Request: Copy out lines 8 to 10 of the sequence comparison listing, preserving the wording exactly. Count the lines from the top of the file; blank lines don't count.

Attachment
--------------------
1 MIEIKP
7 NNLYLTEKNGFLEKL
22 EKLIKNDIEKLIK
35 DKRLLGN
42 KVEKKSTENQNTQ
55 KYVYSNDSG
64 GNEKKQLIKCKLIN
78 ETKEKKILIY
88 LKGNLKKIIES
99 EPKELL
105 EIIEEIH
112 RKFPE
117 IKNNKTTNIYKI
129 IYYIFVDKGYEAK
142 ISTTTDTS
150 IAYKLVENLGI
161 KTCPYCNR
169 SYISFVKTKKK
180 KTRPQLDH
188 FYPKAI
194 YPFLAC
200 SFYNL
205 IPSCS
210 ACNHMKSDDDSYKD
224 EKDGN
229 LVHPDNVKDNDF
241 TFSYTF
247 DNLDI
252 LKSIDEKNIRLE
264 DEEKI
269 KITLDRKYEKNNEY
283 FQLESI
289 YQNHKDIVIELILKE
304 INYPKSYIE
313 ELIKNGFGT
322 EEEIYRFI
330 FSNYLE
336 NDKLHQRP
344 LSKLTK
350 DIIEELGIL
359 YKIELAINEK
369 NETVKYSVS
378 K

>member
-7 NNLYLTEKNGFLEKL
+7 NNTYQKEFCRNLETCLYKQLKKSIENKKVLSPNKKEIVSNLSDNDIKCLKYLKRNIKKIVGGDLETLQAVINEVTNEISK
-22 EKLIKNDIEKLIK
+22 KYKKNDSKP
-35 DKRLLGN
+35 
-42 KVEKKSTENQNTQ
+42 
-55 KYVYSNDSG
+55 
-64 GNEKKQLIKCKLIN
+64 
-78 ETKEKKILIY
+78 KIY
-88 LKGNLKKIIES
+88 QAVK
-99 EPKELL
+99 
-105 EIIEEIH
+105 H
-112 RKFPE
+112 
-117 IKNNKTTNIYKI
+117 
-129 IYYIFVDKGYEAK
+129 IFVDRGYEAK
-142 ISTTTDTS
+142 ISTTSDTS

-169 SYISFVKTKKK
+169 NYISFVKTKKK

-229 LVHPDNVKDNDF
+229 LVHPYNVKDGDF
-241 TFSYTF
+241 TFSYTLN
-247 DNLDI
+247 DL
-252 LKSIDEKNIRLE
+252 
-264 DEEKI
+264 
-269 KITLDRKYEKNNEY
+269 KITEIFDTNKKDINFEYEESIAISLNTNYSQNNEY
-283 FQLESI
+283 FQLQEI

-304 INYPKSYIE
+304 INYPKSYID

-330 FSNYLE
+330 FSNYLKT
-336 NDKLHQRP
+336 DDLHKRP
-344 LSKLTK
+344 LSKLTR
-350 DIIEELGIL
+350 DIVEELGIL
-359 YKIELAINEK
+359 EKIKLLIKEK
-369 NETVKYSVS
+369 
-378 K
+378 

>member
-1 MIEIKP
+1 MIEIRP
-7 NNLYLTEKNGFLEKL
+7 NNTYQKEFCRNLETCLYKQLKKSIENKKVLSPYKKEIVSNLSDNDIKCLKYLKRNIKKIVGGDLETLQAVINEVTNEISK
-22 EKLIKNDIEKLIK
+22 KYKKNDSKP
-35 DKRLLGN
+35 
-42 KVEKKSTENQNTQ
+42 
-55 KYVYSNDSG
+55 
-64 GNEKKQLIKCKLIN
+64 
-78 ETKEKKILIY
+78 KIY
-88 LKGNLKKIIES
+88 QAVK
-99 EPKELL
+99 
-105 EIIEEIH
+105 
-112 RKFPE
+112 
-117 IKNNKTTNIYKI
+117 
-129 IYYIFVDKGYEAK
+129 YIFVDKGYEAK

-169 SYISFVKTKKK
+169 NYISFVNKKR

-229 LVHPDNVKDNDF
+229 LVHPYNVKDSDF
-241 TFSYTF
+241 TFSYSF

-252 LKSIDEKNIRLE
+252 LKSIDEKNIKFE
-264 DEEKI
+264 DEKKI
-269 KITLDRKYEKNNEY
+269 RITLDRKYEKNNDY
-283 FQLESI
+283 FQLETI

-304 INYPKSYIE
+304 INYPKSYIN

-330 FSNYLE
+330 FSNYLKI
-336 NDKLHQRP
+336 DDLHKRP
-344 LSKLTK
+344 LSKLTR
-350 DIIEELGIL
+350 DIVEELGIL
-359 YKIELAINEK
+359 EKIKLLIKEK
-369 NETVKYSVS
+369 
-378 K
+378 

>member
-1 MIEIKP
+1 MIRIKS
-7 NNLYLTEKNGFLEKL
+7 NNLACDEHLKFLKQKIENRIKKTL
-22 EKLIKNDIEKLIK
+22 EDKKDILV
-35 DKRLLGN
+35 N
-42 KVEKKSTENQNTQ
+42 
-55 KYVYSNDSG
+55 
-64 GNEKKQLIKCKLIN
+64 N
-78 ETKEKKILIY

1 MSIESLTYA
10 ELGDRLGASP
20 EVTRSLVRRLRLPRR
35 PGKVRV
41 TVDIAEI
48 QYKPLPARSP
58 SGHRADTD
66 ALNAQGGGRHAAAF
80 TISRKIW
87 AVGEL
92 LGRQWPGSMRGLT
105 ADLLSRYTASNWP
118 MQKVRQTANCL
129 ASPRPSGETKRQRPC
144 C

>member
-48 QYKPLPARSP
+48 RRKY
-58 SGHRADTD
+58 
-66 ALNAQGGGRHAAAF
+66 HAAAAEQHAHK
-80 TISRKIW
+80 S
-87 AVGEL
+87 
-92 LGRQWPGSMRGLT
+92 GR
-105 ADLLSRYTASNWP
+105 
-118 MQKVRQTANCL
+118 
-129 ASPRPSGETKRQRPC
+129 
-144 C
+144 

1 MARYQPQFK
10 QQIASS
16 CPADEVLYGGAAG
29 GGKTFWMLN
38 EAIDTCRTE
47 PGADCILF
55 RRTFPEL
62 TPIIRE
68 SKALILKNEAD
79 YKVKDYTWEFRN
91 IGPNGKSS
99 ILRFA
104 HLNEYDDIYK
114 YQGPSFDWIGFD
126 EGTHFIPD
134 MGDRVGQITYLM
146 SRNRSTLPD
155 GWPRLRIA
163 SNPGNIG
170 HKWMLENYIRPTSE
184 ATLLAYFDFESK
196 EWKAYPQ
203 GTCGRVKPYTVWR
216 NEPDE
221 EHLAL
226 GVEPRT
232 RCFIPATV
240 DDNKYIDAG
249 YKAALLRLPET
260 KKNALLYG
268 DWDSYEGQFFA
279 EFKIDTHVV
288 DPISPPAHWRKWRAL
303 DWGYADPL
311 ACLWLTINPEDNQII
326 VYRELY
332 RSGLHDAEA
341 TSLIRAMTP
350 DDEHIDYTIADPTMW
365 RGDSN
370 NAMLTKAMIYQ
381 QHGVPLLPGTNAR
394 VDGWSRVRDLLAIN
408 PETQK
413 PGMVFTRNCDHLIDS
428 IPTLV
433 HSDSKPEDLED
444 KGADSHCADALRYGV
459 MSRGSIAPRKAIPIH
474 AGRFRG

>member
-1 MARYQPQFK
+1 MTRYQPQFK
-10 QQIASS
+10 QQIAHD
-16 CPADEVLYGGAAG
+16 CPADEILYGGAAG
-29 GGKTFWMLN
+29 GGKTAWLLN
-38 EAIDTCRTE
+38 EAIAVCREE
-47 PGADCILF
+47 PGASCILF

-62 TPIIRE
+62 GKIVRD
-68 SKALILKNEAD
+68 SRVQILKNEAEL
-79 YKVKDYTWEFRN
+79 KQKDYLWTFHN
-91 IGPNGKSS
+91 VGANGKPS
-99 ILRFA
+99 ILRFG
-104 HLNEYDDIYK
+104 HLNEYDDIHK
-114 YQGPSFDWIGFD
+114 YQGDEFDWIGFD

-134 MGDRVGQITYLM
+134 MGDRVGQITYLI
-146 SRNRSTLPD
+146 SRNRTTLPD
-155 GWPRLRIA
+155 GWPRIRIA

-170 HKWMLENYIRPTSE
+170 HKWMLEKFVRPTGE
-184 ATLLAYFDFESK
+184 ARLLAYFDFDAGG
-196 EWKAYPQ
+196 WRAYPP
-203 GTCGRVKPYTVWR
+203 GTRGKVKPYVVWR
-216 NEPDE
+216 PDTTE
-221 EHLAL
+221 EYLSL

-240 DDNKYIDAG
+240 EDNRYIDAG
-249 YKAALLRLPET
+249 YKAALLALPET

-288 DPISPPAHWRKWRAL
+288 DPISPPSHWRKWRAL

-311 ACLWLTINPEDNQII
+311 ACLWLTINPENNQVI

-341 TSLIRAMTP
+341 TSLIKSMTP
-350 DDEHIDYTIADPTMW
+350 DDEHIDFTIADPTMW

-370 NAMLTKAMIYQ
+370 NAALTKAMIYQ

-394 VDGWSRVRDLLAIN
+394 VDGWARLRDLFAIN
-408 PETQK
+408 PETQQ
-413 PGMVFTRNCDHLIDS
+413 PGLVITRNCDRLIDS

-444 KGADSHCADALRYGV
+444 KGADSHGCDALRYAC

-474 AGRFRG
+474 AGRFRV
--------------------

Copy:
78 ETKEKKILIY
88 LKGNLKKIIES
99 EPKELL